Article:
Sunday, August 15, 2010

The Austrians

A fairly non-mainstream school of thought in economics is the Austrian School of Thought.  Austrians emphasise the price mechanism and its supremacy: Left unconstrained it leads to the best possible allocation of resources.  It may be that the market doesn't lead to be the optimal allocation, distortions are possible; but government intervention won't be helpful - the "dead hand" of government will always lead to a worse outcome.

As a result, an Austrian economist probably doesn't like very much the actual Austrian, or continental European, economic systems - social democracies with high taxes and heavy government intervention in markets.

Funny then that this Austrian economist, Don Boudreaux, seems to be gloating about strong growth in Germany vs the US.  Germany has just reported 2.2% GDP growth last quarter (which is impressive), while the US appears to be toiling towards a double dip recession.

Germany also has been embracing austerity recently, with significant spending cuts to address its large budget deficit, while the US, via Obama and the Democrats, is about the only major economy still attempting to pursue fiscal stimulus policies to encourage economic growth.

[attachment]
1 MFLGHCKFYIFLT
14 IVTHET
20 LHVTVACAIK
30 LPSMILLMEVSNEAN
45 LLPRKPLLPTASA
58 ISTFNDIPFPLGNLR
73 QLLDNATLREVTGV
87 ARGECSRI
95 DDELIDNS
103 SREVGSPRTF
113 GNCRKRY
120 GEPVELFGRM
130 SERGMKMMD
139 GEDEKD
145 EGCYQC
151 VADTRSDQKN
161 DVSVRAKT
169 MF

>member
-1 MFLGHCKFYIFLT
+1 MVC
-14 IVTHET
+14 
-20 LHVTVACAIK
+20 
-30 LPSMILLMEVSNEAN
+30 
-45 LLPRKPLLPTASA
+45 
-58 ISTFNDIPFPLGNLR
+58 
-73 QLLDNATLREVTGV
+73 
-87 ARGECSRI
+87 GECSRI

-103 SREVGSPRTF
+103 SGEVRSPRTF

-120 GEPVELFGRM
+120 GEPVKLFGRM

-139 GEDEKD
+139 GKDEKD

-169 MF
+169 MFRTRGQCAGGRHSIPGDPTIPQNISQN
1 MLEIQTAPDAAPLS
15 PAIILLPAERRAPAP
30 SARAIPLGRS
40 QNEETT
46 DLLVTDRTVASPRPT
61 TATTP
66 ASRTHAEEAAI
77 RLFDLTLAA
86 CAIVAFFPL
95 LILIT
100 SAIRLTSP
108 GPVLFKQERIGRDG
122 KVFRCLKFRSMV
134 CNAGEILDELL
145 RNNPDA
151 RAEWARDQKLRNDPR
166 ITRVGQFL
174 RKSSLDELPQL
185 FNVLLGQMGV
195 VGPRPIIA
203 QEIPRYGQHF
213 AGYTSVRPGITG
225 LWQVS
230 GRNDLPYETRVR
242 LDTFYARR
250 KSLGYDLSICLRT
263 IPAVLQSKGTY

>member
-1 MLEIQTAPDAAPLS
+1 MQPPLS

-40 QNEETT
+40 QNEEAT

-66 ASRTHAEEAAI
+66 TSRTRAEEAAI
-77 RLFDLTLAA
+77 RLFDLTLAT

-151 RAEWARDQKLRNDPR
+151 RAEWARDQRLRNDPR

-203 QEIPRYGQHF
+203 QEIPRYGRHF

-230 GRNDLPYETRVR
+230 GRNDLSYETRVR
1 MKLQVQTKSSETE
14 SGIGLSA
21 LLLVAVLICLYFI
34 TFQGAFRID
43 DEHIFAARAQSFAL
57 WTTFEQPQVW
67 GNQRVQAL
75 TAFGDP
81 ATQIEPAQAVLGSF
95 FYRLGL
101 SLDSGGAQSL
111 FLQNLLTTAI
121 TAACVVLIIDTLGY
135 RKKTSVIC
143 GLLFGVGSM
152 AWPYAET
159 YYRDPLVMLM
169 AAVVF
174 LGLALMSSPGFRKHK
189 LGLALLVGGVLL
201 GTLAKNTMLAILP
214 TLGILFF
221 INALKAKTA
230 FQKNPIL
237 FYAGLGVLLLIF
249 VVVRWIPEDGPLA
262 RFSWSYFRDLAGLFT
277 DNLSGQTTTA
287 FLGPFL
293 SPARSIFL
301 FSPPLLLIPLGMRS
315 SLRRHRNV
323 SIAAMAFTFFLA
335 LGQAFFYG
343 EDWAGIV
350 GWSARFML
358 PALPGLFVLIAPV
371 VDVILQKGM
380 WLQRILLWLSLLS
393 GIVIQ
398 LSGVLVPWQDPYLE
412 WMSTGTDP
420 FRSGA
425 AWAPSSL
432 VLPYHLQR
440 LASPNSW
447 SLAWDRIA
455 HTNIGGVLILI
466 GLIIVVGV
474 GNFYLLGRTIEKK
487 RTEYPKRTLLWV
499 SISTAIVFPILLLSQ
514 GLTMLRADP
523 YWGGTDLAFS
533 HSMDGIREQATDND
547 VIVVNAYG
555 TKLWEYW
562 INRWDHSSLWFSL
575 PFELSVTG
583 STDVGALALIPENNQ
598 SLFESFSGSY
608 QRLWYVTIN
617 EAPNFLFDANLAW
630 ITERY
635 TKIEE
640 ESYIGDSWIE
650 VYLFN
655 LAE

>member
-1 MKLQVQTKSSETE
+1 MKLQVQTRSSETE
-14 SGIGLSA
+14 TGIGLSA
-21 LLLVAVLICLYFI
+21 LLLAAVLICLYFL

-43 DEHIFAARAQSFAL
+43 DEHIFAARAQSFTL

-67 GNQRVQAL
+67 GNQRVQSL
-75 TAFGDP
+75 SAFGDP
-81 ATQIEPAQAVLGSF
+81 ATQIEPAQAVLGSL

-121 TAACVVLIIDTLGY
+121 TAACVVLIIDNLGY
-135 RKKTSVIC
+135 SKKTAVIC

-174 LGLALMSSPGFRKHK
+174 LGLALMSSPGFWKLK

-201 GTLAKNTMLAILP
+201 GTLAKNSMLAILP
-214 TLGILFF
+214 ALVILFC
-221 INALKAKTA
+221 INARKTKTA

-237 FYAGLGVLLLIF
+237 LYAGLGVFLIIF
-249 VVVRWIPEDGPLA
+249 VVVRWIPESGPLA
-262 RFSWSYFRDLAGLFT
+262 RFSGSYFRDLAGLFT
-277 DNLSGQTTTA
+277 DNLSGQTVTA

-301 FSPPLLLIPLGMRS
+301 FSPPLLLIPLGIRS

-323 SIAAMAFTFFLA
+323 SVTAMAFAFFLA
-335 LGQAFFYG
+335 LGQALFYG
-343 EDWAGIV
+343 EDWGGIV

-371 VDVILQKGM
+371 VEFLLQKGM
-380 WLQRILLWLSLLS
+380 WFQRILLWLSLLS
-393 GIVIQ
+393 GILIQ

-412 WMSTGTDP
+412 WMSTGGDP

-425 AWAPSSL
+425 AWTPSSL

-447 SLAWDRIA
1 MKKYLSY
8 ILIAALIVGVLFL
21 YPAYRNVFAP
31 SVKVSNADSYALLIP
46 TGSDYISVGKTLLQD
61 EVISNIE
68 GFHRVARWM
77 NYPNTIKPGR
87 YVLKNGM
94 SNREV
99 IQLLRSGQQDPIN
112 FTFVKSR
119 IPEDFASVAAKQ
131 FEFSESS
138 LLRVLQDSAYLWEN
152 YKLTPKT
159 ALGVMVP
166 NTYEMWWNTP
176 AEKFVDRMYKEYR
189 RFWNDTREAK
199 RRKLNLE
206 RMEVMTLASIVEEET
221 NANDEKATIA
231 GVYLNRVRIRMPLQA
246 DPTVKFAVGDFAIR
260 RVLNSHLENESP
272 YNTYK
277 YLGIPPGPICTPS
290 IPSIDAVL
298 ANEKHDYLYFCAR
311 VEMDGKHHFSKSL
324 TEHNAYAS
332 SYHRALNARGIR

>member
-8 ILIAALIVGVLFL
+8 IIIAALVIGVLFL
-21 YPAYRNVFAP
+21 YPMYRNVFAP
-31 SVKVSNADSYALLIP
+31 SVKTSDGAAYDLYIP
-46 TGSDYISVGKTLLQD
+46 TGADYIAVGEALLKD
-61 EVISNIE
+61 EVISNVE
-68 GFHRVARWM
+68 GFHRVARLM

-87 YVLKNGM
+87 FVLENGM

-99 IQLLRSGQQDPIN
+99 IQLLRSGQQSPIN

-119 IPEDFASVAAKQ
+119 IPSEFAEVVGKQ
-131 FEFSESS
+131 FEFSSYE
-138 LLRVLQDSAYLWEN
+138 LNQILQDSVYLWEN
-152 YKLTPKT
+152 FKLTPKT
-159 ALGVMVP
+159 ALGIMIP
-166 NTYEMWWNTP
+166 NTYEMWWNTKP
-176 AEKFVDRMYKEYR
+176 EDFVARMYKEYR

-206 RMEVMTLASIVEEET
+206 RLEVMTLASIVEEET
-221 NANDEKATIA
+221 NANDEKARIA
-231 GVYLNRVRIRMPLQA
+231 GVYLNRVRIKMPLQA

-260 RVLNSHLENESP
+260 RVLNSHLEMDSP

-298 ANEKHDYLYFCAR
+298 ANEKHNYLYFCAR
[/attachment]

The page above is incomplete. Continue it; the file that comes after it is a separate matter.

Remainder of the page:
So the fact that the US, maintaining strong government intervention, is muddling towards a double dip recession, while Germany, cutting it back, has reported strong growth, is music to this Austrian's ears.

Of course, the story is so much more complicated than that.  Not least: You can't prove anything with one data point.  Then: How quickly do fiscal policies have any effect?  Finally, what is the impact of government intervention in the macroeconomy?  (the answer is it's quite slow with time lags, so the current numbers have nothing to do with recent decisions on austerity vs stimulus spending).

All these things you'll learn more about second term next year when we get to macroeconomics in the econ101 course.

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